Written & Directed by: José Luis Guerín
Full credits from IMDb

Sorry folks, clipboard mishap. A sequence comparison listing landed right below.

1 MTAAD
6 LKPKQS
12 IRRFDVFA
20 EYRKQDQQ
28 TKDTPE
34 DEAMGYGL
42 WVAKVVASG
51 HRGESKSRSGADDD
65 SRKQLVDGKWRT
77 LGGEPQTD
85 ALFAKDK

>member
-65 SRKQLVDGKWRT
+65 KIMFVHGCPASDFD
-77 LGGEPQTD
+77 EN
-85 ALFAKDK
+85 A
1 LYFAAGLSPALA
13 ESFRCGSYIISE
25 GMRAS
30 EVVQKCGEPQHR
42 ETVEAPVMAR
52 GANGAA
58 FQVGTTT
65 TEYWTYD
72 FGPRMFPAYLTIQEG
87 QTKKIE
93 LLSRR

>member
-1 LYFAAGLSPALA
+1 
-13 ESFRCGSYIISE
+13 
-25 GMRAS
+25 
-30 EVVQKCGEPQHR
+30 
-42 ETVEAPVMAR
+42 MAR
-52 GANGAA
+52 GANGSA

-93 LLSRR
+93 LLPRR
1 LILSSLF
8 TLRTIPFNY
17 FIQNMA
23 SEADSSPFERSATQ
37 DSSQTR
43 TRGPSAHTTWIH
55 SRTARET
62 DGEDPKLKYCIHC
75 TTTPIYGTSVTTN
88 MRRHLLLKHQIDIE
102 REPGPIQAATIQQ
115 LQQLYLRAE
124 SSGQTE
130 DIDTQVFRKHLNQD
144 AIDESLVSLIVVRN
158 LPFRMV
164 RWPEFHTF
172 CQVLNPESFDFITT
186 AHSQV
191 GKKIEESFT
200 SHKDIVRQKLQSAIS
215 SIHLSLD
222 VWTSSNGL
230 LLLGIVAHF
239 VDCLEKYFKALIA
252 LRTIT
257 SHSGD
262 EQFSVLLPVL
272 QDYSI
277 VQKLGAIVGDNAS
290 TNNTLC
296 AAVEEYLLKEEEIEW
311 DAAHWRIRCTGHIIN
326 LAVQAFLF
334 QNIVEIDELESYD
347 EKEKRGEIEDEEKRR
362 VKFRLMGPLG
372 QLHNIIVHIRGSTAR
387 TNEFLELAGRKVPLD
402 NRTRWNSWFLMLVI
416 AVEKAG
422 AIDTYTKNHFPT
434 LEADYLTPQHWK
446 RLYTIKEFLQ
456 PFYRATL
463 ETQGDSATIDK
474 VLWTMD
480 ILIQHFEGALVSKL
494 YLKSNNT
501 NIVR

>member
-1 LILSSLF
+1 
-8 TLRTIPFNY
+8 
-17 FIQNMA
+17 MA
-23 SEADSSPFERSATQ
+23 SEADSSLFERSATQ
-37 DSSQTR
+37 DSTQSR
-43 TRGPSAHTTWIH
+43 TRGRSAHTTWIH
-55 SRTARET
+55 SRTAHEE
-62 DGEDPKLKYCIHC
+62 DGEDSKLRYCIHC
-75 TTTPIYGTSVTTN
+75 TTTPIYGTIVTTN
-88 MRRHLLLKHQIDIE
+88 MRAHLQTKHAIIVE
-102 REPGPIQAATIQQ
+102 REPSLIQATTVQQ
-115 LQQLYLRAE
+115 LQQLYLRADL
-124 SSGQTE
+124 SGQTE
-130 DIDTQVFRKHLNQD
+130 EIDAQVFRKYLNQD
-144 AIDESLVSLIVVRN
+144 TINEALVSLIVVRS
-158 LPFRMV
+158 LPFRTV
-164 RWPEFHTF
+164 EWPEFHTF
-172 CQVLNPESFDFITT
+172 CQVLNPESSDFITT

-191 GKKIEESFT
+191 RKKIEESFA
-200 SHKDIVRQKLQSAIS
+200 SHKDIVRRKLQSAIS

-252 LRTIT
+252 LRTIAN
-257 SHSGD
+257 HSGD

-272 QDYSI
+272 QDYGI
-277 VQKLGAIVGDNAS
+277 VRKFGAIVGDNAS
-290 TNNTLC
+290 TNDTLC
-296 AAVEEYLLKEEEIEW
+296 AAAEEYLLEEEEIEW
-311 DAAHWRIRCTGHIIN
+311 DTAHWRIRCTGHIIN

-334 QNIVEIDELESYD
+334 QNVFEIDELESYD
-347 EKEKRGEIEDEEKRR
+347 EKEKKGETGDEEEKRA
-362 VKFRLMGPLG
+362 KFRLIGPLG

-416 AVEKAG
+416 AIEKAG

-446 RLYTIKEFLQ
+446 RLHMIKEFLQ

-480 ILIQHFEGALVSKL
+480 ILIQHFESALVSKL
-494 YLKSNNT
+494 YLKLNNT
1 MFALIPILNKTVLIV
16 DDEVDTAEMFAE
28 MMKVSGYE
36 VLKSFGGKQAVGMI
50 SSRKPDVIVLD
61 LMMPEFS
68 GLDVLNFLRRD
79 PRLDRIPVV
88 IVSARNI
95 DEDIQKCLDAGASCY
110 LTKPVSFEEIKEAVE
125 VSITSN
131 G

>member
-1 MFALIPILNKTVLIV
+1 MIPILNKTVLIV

Bound for a slot in countless cinema studies curricula because it puts film theory into practice, the near-plotless and dialogueless In the City of Sylvia (En la Ciudad de Sylvia) alternates endlessly between views of subject and object, the gazer and the gazee. Xavier Lafitte plays the unnamed protagonist, who spends his days at a café, passionately ogling and sketching ladies of all races and ages. It’s like cinema as people-watching on a lazy summer afternoon. With its copious point-of-view shots, the movie revels in the vicarious thrill of seeing through the eyes of another and in the sensation of moving while remaining stationary in the plush theater-seat — that old bit about cinema as a dream. Or, it’s Being Xavier Lafitte. That the actor resembles a young Christ, in his Euro-heartthrob shagginess, seems to be no accident — it lends his gaze-fixing the gravity of theological observation and turns the camera into a domineering godhead.
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